In a recent California Court of Appeals case, the Court considered a matter of first impression: Can a Landlord be held liable to a commercial tenant for damage to a tenants property, resulting from an alleged sewage backup, when the tenant (who had a month to month tenancy after its lease had expired) had stopped paying rent, had been served with a three-day notice to pay rent or quit, and had been named in an unlawful detainer action which was filed before the alleged sewer backup occurred?
In Multani v. Knight 2018 DJDAR 5007, the Second District Court of Appeal held that the month to month tenancy was terminated by the tenant’s failure to pay rent coupled with the landlord’s filing of an unlawful detainer action. Thus with the filing of the unlawful detainer action, the tenant was a tenant at sufferance who had no lawful right to possession of the premises. Accordingly, the landlord is not liable for damage to the tenants property left on the premises when the damage was not caused by the landlord’s intentional act or negligence.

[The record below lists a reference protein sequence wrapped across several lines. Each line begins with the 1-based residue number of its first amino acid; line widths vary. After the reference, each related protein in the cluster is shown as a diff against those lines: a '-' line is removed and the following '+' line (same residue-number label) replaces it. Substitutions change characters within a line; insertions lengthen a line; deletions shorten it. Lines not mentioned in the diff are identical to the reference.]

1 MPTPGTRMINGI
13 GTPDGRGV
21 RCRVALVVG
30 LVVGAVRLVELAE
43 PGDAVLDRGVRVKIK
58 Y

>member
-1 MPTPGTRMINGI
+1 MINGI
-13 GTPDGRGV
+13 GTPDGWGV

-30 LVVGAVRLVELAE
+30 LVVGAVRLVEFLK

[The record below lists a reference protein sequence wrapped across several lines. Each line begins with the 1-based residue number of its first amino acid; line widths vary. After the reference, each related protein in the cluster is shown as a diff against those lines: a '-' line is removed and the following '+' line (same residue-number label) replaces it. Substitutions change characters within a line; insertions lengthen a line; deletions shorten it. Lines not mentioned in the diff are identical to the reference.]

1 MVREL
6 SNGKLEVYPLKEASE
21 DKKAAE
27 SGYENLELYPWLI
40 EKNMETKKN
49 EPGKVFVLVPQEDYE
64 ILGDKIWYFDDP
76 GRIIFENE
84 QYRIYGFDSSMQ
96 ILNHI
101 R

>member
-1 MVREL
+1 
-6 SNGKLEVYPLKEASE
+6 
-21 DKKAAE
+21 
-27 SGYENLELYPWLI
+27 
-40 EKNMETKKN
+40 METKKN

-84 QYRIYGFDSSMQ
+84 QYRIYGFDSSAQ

For more information on landlord tenant law in California, contact the experienced real estate attorneys at JBB Law today.